Now turning to our cash position and information affecting cash flow. Depreciation expense was $4.3 million in the third quarter. Depreciation expense is expected to be approximately $17 million for the full fiscal year. Capital expenditures for fiscal 2019, including actual expenditures during the first 9 months of the year, are expected between $18 million and $19 million, with approximately $11 million to be used for new stores, relocations, remodels and the purchase of our corporate headquarters.

In the third quarter of this year, we repurchased, under our share repurchase program, 528 -- 521,800 shares of our common stock at a total cost of $16.9 million. For the first 3 quarters of this year, we have repurchased approximately 933,000 shares at a total cost of $30.9 million. We currently have $19.1 million sales remaining available under our $50 million share repurchase authorization. We continue to expect diluted weighted average shares outstanding for the full year fiscal year to be approximately 14.7 million shares.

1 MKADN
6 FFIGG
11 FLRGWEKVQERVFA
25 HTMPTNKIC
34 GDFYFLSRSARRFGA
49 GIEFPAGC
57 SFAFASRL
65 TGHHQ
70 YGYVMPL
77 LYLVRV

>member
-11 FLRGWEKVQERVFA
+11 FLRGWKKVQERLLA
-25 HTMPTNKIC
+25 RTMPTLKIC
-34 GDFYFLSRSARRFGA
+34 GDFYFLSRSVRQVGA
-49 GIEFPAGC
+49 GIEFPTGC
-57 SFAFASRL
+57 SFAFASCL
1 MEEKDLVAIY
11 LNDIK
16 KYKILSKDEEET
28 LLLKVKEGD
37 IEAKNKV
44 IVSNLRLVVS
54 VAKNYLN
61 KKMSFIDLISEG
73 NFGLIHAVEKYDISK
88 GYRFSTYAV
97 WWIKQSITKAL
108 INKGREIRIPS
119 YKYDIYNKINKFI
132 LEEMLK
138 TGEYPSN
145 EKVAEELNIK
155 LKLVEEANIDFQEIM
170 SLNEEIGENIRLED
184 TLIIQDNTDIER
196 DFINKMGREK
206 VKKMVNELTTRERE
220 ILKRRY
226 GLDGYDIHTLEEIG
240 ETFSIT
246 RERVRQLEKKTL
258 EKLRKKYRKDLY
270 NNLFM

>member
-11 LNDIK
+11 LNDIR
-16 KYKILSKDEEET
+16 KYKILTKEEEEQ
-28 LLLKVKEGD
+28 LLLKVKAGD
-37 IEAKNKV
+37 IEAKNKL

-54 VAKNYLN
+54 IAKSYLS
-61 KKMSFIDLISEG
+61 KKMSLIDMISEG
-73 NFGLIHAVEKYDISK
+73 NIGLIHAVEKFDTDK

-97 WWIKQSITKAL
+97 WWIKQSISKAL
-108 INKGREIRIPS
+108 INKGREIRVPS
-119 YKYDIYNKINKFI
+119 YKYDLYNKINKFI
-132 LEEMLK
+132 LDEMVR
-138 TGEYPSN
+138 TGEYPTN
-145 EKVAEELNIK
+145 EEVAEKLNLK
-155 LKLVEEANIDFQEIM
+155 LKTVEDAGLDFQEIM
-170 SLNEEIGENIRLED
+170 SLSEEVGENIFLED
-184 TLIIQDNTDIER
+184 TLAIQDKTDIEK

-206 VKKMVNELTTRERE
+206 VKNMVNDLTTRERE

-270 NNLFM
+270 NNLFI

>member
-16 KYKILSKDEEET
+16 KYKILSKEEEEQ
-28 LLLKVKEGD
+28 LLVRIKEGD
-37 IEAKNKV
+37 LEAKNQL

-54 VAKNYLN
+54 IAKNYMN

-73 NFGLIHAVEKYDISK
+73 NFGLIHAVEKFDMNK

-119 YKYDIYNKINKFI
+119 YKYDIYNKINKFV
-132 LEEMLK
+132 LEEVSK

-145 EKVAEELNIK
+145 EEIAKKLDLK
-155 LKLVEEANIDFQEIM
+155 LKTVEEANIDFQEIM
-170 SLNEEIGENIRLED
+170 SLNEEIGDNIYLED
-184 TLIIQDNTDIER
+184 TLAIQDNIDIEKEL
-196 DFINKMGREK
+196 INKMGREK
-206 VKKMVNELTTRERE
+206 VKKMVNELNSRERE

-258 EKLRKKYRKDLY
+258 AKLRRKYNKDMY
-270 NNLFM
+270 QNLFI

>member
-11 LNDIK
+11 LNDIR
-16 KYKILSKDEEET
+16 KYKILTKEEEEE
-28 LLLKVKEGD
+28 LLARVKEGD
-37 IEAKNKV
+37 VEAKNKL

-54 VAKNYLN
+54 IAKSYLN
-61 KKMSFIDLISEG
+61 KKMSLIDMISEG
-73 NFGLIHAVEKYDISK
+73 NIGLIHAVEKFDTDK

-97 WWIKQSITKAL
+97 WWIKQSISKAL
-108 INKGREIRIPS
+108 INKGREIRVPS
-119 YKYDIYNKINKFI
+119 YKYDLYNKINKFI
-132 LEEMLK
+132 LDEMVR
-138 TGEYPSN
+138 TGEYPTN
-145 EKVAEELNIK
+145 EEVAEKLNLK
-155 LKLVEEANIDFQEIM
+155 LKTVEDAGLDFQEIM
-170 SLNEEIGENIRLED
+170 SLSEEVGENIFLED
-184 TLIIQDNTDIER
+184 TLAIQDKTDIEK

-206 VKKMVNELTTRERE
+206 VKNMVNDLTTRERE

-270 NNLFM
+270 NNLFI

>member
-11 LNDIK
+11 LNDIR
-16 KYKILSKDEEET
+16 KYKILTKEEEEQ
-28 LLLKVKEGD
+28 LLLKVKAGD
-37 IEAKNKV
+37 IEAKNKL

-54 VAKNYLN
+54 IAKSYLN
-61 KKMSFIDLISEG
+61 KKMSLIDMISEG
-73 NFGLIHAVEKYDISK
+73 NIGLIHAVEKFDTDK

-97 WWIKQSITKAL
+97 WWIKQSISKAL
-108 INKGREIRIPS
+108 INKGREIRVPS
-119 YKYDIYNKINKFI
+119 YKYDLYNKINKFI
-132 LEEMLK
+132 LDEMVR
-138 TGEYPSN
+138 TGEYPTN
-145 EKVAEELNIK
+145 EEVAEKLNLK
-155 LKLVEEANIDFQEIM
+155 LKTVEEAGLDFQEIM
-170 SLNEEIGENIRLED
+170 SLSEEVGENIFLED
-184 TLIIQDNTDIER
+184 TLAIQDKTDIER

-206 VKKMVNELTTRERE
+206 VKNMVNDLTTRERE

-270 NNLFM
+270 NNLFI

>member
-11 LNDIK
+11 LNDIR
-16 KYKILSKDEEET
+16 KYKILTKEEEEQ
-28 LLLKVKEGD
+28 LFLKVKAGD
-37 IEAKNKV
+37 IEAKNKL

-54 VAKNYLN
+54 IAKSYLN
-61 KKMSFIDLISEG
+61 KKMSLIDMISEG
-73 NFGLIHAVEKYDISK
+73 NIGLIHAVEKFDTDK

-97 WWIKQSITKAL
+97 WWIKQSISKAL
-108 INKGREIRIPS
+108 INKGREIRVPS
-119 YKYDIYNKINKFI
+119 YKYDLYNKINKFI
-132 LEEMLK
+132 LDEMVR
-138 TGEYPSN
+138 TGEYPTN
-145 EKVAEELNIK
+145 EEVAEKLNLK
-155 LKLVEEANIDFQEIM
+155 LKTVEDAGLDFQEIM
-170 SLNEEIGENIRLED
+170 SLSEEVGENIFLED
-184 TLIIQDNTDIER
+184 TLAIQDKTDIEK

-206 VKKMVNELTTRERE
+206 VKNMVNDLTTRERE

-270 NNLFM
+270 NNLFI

My final comment today will be adding a little color on our financial expectations for the fourth quarter. Implicit in our annual sales guidance is the expectation of our Q4 sales to range from $236 million to $239 million. This compares with Q4 sales last year of $234.7 million.

In addition, at the high end of our earnings guidance, our expectations for Q4 include a low single-digit comparable store sales increase, a flattish gross profit margin and a healthy leveraging of our SG&A.